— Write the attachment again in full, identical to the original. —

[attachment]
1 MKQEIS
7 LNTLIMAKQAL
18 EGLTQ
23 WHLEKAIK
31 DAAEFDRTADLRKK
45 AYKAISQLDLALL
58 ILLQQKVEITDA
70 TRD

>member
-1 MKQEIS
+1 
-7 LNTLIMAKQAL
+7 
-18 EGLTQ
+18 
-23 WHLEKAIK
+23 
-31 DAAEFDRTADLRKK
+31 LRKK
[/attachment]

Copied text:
1 MKQEIS
7 LNTLIMAKQAL
18 EGLTQ
23 WHLEKAIK
31 DAAEFDRTADLRKK
45 AYKAISQLDLALL
58 ILLQQKVEITDA
70 TRD

>member
-1 MKQEIS
+1 
-7 LNTLIMAKQAL
+7 
-18 EGLTQ
+18 
-23 WHLEKAIK
+23 
-31 DAAEFDRTADLRKK
+31 LRKK